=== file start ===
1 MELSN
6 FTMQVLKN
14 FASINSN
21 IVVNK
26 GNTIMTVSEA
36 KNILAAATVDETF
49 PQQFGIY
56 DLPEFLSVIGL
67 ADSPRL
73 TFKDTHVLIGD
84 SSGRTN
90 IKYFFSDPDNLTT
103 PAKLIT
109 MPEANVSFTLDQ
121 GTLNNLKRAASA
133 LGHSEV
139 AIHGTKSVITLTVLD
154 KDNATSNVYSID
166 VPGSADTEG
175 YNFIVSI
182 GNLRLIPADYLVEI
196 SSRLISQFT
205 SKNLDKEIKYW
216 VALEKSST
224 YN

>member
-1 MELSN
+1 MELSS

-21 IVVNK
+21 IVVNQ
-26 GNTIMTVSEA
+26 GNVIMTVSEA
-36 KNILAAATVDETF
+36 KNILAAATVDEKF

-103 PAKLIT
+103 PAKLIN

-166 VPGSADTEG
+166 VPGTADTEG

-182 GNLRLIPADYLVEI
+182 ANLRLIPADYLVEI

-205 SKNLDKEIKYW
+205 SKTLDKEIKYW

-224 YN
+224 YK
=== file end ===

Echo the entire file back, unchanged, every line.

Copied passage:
1 MELSN
6 FTMQVLKN
14 FASINSN
21 IVVNK
26 GNTIMTVSEA
36 KNILAAATVDETF
49 PQQFGIY
56 DLPEFLSVIGL
67 ADSPRL
73 TFKDTHVLIGD
84 SSGRTN
90 IKYFFSDPDNLTT
103 PAKLIT
109 MPEANVSFTLDQ
121 GTLNNLKRAASA
133 LGHSEV
139 AIHGTKSVITLTVLD
154 KDNATSNVYSID
166 VPGSADTEG
175 YNFIVSI
182 GNLRLIPADYLVEI
196 SSRLISQFT
205 SKNLDKEIKYW
216 VALEKSST
224 YN

>member
-1 MELSN
+1 MELSS

-21 IVVNK
+21 IVVNQ
-26 GNTIMTVSEA
+26 GNVIMTVSEA
-36 KNILAAATVDETF
+36 KNILAAATVDEKF

-103 PAKLIT
+103 PAKLIN

-166 VPGSADTEG
+166 VPGTADTEG

-182 GNLRLIPADYLVEI
+182 ANLRLIPADYLVEI

-205 SKNLDKEIKYW
+205 SKTLDKEIKYW

-224 YN
+224 YK